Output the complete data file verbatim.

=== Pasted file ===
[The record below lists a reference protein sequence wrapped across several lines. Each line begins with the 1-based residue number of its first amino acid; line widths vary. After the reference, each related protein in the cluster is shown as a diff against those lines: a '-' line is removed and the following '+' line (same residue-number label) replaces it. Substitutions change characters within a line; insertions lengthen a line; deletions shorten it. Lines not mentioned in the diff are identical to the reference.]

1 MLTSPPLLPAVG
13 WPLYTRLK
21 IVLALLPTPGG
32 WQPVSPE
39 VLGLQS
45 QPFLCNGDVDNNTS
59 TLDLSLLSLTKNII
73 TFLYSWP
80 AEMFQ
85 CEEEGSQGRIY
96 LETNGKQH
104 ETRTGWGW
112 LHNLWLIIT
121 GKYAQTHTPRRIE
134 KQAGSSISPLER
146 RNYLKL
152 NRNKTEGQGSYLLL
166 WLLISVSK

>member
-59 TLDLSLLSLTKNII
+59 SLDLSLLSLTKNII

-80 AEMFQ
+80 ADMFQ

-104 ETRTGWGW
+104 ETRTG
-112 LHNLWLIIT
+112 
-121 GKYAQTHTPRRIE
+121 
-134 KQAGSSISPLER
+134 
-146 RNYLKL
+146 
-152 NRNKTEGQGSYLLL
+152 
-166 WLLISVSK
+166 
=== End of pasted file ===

[The record below lists a reference protein sequence wrapped across several lines. Each line begins with the 1-based residue number of its first amino acid; line widths vary. After the reference, each related protein in the cluster is shown as a diff against those lines: a '-' line is removed and the following '+' line (same residue-number label) replaces it. Substitutions change characters within a line; insertions lengthen a line; deletions shorten it. Lines not mentioned in the diff are identical to the reference.]

1 MLTSPPLLPAVG
13 WPLYTRLK
21 IVLALLPTPGG
32 WQPVSPE
39 VLGLQS
45 QPFLCNGDVDNNTS
59 TLDLSLLSLTKNII
73 TFLYSWP
80 AEMFQ
85 CEEEGSQGRIY
96 LETNGKQH
104 ETRTGWGW
112 LHNLWLIIT
121 GKYAQTHTPRRIE
134 KQAGSSISPLER
146 RNYLKL
152 NRNKTEGQGSYLLL
166 WLLISVSK

>member
-59 TLDLSLLSLTKNII
+59 SLDLSLLSLTKNII

-80 AEMFQ
+80 ADMFQ

-104 ETRTGWGW
+104 ETRTG
-112 LHNLWLIIT
+112 
-121 GKYAQTHTPRRIE
+121 
-134 KQAGSSISPLER
+134 
-146 RNYLKL
+146 
-152 NRNKTEGQGSYLLL
+152 
-166 WLLISVSK
+166 